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Fans at Bruce Springsteen's Headlining Show (2009)
Danny Clinch has been photographing the annual Bonnaroo Music & Arts Festival since it began in 2002. With the 15th installment kicking off June 9, he looked back on his favorite memories from the farm with EW. From helping convince Radiohead to make the trip to Manchester, Tenn. to witnessing the rise of bands like the Black Keys and My Morning Jacket and introducing Bruce Springsteen to Phish, check them out here.
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James Brown (2003)
"My first portrait area was a couple of slats put together with some tarp over the top of it," Clinch remembers with a laugh. "[In 2003] James Brown rolled up on a golf cart and he was like, 'Whose idea was this? I'm melting out here!' The shot I got of him is my favorite shot of him. He's all done up and sitting there, and it's right before he's sweating his ass off — he looks down at his watch like, 'What time is it? Because I'm out of here in two minutes!'"
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Bonnaroo as a Launchpad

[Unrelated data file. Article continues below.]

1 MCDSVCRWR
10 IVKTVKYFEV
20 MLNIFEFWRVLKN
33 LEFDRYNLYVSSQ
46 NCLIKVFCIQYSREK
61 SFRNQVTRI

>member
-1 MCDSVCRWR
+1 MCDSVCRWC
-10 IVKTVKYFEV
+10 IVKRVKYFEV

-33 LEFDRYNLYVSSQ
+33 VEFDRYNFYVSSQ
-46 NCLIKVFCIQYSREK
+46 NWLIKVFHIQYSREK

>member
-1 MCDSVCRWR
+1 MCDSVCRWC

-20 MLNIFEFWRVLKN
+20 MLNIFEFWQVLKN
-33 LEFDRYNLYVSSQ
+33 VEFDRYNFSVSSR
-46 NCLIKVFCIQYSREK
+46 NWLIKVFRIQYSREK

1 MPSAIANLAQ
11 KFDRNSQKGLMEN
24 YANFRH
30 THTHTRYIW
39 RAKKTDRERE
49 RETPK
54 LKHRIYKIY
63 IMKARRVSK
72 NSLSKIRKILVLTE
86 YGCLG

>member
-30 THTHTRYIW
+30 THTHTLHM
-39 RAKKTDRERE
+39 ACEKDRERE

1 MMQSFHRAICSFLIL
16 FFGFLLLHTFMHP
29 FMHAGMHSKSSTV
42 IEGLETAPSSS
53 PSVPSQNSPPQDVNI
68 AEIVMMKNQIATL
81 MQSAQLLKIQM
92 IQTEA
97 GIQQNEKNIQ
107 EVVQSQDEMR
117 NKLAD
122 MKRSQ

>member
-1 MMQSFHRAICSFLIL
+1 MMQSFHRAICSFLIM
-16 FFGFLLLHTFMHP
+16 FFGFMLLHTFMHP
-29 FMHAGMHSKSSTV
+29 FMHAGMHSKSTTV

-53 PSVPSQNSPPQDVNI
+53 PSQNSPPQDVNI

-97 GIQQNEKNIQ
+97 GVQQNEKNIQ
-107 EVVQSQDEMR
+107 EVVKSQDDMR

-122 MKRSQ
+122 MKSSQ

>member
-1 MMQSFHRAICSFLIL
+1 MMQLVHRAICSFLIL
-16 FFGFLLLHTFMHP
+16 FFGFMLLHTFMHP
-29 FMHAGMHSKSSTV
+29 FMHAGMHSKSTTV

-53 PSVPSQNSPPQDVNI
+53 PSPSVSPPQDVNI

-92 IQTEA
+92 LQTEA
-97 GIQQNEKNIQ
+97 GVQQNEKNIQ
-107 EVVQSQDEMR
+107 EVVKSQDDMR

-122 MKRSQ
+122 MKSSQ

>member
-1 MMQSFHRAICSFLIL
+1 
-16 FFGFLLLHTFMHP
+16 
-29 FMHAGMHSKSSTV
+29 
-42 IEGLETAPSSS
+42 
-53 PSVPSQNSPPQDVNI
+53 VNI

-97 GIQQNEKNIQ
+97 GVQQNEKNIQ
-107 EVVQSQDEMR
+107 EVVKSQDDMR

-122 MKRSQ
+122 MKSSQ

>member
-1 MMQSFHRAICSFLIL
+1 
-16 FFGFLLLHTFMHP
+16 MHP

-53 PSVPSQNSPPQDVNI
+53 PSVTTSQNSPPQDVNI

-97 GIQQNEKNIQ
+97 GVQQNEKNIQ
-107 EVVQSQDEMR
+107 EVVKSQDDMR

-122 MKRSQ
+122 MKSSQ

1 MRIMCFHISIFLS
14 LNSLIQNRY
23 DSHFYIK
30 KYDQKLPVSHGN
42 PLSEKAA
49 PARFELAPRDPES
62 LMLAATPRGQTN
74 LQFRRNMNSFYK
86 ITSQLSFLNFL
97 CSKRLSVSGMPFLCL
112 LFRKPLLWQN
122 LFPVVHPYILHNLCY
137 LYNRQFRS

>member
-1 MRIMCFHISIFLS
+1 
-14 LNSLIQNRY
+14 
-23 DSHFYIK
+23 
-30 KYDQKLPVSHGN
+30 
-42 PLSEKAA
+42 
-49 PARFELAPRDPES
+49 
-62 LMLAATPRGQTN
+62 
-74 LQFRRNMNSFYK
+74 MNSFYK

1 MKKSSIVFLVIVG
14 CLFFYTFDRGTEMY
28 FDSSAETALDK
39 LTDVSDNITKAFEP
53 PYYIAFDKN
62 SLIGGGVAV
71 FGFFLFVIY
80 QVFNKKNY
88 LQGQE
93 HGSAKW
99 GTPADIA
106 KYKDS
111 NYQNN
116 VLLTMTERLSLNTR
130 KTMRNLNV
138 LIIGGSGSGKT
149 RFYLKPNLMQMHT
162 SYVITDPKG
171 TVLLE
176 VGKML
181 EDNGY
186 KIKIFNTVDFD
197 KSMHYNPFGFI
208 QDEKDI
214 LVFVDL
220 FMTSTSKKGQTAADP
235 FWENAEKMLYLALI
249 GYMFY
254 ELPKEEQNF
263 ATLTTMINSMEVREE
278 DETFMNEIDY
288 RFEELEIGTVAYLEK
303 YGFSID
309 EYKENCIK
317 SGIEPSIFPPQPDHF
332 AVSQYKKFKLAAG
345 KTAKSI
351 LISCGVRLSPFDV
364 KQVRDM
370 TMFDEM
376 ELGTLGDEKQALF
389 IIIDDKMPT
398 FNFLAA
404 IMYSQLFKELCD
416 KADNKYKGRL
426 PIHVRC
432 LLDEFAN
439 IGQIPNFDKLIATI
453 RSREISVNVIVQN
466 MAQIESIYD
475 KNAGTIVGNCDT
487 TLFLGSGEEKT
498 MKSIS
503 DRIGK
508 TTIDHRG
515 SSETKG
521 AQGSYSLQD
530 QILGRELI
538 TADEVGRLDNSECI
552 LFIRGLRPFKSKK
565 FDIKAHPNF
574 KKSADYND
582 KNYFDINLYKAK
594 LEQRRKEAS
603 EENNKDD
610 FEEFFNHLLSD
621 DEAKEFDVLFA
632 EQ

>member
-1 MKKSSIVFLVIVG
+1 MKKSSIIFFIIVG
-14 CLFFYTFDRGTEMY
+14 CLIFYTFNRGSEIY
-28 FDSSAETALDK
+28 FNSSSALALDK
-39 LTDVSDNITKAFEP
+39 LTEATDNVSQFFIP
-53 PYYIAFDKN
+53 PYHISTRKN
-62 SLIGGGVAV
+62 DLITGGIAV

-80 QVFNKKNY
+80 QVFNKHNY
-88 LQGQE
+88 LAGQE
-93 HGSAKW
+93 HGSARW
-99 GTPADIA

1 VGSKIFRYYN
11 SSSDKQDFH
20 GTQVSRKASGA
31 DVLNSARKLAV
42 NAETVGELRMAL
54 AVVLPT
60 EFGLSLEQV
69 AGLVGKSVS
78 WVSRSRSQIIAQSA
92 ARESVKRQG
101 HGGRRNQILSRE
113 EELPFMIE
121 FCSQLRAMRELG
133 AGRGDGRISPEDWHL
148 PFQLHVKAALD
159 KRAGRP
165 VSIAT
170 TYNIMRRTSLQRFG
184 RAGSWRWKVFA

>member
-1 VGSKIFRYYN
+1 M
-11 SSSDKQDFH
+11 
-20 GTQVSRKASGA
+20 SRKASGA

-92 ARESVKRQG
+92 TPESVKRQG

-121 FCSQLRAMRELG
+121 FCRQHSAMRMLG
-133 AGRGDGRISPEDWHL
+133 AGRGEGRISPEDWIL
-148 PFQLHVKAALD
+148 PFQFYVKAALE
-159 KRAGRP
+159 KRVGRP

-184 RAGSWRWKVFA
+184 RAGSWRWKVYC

"In the earlier years of Bonnaroo, you have bands come through, like the Black Keys, My Morning Jacket (pictured above with Kirk Hammet of Metallica), Kings of Leon — those three bands were not well-known when they came. So you could see [them] on the first slot Sunday morning when everyone else was sleeping, with the die-hard fans. And then fast-forward a few years and they're all headlining. It makes you not want to miss some of the newer bands now."
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My Morning Jacket (2003, 2004, 2005, 2008, 2013, 2015)
Clinch feels a strong tether between his career, the festival, and certain acts that have played many times through the years. "When you think about the relationships that I have with certain bands from over the years, it's exciting because me and those bands — like My Morning Jacket — we've come up together," he says. "You have to give it up with the credibility of whoever is booking these bands. They've been doing their homework and they have some pretty good taste."